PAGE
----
The bulk of Voltaire’s work, however, is devoted to demonstrating the falsity and hypocrisy of the Jewish and Christian religions. He does so by attacking the historical basis of the Hebrew and Christian bibles; by noting various historical sources that should have mentioned, for example, the exodus or Moses or Jesus but did not; by citing works from various authors who have disproved the historical accuracy of these texts; and, more invectively, by bringing under his satirical and acidic gaze the morality of the biblical god and his people. In this context, the Jews are seen as wandering thieves, murderers, liars, and plagiarists who were idolaters until the time of the Babylonian exile. Their fables and myths can all be traced to other, older religions, and their murderous morality to those outside of the “tribe” is a sign of a “barbarous people.” These chapters are so filled with disdain for the Jewish people that they are hard to read and give underpinning to the charges that Voltaire was an anti-Semite. His apologists have said that this was common in the European Enlightenment era and that furthermore, Voltaire was setting the stage for his real target, the Catholic Church. However, he does spend fifteen chapters on this rant (versus only twelve on Jesus and Christianity), and one could certainly argue that his attitude led to the later atrocities against the Jews.
It is interesting to note that one of the tenets Voltaire attributes to the Jews, which modern humanists take for granted, is a lack of belief in an immortal soul. However, this is portrayed as a negative: “It is sure that almost all nations surrounding the Jews . . . accepted the immortality of the soul and only the Jews had not even examined the question.” This is portrayed as self-centeredness and lack of intellect on the part of the “Chosen People.” Voltaire himself appeared to believe in some sort of soul as part and parcel of his deism and even commented positively on the Eastern concept of reincarnation, stating: “Above all, the doctrine of metempsychosis is neither absurd nor useless.”
When it comes to Jesus, Voltaire does not dwell on whether Jesus existed or not. For him, the important point is that Jesus was a Jew who preached, as any preacher would, morality. To Voltaire, Jesus was not the Messiah and did not claim to be. Furthermore, the Gospels were written at least one hundred years after the supposed death of Jesus by non-eyewitnesses that contradict each other, and therefore these works cannot be considered anything more than a collection of fables. Christianity, as such, arose three hundred years after this time. Voltaire follows its theological progress over the next six hundred years as a mixture of fear about the end of the world, the development of the concept of resurrection, and the incorporation of the Platonic concept of trinity that was adopted by the Alexandrians. He goes on to show how Christianity developed a rigid orthodoxy and an intolerance for any view that does not strictly conform to its dogma, which has been the scourge of Western civilization ever since. He uses Chapter 42 to enumerate and estimate, in typical Voltaire style, how many humans were killed in the name of this religious purity. Only counting Christians killing Christians, he comes up with a figure of 9.5 million, noting that this estimate is very conservative.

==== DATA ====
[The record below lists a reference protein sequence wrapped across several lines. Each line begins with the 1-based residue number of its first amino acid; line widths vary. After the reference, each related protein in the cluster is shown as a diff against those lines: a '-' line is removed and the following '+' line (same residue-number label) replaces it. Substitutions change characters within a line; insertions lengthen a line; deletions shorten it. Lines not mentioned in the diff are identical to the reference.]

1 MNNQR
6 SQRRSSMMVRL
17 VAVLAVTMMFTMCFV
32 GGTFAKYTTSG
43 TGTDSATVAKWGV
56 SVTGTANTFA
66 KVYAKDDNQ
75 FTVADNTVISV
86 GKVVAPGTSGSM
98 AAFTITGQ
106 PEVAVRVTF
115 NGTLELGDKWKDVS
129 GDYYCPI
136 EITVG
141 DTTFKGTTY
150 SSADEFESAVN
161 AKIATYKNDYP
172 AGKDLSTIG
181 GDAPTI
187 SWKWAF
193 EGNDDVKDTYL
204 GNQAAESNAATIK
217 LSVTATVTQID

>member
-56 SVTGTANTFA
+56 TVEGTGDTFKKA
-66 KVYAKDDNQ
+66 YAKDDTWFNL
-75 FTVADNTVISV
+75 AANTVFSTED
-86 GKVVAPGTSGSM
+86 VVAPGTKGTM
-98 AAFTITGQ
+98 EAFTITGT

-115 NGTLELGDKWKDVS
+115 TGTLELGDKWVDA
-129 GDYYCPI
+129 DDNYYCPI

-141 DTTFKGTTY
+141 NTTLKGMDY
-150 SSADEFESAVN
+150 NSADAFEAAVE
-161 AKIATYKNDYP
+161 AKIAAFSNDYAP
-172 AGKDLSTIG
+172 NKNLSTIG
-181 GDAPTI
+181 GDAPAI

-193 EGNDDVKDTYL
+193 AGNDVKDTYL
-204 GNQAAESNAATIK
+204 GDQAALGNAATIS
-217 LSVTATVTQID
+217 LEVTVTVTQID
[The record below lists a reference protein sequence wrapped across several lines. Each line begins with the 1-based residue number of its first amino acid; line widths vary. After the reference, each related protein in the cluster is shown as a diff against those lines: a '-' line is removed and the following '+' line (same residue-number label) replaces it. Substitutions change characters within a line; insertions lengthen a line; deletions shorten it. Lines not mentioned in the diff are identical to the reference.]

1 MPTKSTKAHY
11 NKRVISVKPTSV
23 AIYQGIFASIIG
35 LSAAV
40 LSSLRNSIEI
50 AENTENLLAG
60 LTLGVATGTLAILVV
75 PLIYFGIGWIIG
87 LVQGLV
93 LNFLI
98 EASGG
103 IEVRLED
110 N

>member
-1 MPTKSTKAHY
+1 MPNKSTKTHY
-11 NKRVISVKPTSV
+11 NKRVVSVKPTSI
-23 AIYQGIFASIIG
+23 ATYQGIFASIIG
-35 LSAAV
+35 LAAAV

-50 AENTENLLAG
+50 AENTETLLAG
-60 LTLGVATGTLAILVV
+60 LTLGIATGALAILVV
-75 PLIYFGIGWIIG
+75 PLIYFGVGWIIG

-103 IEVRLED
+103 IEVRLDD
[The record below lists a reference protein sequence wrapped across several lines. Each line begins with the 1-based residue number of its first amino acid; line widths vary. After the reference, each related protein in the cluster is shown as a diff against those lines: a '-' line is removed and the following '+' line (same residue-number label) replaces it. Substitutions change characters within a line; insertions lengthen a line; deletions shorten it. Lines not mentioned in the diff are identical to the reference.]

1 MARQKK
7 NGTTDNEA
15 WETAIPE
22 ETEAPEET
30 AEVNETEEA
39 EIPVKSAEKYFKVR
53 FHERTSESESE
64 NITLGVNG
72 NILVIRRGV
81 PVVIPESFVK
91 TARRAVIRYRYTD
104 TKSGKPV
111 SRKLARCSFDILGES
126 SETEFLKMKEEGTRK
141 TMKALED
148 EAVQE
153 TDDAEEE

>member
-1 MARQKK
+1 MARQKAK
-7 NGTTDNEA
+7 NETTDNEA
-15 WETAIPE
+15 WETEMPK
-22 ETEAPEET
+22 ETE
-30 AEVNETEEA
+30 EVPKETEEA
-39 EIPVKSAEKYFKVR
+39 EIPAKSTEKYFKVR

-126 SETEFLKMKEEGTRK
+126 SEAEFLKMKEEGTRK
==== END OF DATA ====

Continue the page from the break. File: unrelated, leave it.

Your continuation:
In the end, Voltaire claims he does not want to abolish Christianity: “nevertheless, we don’t want to cut it down, we want to graft it.” He proposes to keep “in the morality of Jesus everything that conforms to universal reason” and discard “impertinence and absurdity,” which “cannot be religion.” He believes, “The adoration of a God who punishes and rewards unites all men; the detestable and contemptible argumentative theology divides them,” and concludes, “Yes, we want a religion, but a simple one, wise, august, less unworthy of God and made more for us; in a word, we want to serve ‘God and human beings.’”
Voltaire was a complex man, and his beliefs were complex. Considering his history of exile and persecution, his aptitude as a playwright and showman, his egotism and belief in his own superiority among men, his desire to be the shining example of the Enlightenment, and his contempt for those who did not agree with him, it is hard to know how many of the opinions in the book are genuine and which are for show. But that, in many ways, was his attraction.